Transactions in a Foreign Currency Print

Where an asset is acquired and/or disposed of in a foreign currency, then the cost has to be converted to GBP at the exchange rate on the date of acquisition, and the proceeds converted to GBP at the exchange rate on the date of sale, so that the gain or loss on the asset reflects the currency fluctuation as well as any movement in the value of the asset.

Example:

On 15 June 2008 Derek bought some shares in a US listed company for $50,000. The exchange rate on that day was $1.9495:£1. He sells the shares for $100,000 on 22 March 2021 when the exchange rate is $1.3853:£1. Derek is a higher rate taxpayer and has no other gains in the year. His CGT liability is calculated as follows:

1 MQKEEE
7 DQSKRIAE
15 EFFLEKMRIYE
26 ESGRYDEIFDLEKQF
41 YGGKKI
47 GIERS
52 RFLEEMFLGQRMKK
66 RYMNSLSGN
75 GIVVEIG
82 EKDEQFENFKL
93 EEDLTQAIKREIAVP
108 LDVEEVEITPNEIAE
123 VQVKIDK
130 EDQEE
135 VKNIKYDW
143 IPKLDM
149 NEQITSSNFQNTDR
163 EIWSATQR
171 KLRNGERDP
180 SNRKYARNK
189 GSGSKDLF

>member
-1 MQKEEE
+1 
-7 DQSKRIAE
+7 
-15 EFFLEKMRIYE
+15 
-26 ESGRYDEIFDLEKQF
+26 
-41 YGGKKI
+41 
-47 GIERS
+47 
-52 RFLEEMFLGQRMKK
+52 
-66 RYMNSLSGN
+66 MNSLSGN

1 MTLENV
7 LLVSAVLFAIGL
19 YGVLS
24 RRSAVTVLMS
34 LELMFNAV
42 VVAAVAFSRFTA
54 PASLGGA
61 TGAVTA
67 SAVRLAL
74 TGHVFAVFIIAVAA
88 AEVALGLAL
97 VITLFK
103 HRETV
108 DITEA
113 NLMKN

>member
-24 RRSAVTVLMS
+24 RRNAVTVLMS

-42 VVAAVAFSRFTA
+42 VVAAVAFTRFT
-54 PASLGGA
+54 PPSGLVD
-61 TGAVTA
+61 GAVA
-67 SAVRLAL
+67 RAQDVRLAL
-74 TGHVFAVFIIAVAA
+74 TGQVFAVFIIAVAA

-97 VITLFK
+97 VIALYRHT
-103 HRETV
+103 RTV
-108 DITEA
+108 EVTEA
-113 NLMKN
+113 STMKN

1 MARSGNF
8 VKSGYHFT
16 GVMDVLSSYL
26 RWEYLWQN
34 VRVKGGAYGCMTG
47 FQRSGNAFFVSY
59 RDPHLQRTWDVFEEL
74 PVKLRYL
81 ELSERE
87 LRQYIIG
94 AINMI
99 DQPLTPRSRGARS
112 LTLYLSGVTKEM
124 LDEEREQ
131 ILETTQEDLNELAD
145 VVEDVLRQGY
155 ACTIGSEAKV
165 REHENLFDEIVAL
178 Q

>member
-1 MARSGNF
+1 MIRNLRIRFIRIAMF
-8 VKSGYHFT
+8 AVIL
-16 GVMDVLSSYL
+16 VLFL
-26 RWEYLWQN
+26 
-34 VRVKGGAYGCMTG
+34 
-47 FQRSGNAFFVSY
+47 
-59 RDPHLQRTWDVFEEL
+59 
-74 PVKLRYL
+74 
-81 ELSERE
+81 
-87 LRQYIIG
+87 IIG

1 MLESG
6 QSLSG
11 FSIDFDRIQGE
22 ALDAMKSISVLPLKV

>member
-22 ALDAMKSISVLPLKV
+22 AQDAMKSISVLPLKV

$

£

Sale Proceeds 100,000 @ $1.3835:£1 72,280
Less Cost 50,000 @ $1.9495:£1 25,648
Gain     46,632
Less Annual Exemption     12,300
Taxable Gain     34,332
Total CGT Payable @ 20%     6,866

It can be seen from the above example that the currency gain can form a significant portion of the overall gain. Had the exchange rates on the date of purchase and sale been the other way around, then instead of a gain of £34,332, the exchange rates would have reduced the gain to £15,155.

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